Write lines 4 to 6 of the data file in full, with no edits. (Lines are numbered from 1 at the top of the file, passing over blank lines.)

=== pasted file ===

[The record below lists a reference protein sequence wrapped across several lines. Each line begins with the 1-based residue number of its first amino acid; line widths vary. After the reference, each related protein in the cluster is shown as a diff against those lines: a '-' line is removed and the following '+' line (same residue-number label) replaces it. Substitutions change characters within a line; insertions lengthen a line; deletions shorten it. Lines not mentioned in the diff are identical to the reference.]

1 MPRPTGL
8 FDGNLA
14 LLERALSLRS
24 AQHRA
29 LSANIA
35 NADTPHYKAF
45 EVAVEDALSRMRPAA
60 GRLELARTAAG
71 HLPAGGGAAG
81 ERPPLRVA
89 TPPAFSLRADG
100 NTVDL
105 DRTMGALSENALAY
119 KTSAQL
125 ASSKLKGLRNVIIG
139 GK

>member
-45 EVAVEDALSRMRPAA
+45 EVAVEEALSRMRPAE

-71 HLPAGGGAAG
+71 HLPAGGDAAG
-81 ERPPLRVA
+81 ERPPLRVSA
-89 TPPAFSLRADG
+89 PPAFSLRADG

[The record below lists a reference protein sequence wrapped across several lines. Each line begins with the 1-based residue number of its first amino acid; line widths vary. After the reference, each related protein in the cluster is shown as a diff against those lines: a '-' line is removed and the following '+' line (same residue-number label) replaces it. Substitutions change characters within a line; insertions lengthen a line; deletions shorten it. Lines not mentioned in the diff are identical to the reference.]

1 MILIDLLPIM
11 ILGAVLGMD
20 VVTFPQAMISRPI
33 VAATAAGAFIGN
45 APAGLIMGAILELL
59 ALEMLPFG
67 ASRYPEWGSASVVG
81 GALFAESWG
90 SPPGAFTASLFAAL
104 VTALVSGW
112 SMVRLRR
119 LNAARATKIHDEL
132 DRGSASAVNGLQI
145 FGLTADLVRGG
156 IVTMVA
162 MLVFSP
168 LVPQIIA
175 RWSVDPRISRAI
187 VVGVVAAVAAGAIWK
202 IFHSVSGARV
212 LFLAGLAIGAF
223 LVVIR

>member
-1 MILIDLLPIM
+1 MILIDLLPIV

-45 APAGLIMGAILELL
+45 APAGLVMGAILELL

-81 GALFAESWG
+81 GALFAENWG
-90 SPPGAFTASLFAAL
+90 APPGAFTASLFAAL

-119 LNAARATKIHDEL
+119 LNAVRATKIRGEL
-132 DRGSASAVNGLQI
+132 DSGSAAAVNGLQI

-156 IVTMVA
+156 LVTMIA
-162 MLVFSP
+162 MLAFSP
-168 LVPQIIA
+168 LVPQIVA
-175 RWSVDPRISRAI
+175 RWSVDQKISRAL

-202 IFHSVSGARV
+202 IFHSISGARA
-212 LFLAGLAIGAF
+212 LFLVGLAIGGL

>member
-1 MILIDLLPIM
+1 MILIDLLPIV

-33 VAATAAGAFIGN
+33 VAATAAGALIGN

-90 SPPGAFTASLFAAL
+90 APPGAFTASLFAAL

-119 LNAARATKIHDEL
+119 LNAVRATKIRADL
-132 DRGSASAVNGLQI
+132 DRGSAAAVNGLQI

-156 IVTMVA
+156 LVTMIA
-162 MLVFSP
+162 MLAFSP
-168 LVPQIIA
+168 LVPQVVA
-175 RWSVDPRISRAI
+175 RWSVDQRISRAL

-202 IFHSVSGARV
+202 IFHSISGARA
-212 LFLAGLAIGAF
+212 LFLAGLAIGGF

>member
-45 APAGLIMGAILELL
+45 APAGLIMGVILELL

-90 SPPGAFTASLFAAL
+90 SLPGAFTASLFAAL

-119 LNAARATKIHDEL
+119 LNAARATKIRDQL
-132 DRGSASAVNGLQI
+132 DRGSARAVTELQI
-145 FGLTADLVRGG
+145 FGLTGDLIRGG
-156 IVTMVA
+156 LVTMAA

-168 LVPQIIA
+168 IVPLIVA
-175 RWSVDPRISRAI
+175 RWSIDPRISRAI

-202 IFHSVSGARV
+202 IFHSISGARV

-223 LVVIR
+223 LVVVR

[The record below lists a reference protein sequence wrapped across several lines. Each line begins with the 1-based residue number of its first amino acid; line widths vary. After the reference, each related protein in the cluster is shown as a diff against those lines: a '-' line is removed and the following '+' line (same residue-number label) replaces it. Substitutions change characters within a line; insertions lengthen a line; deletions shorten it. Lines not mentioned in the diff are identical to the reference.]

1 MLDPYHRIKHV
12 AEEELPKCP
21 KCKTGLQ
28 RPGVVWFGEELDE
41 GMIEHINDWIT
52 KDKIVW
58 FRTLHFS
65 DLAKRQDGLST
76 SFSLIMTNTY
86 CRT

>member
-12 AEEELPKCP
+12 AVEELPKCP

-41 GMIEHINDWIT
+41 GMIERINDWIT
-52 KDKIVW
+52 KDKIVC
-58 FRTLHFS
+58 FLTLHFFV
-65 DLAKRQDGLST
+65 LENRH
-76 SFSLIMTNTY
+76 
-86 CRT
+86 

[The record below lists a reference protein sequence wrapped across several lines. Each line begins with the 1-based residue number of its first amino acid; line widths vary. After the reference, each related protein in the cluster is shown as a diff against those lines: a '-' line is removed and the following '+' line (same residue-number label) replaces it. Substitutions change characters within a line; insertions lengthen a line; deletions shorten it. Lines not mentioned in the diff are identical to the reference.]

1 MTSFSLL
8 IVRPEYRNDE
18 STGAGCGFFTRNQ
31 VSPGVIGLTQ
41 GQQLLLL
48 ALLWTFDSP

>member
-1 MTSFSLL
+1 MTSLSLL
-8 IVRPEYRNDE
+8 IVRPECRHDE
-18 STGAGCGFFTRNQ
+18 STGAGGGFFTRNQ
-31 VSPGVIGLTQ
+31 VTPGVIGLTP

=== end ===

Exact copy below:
14 LLERALSLRS
24 AQHRA
29 LSANIA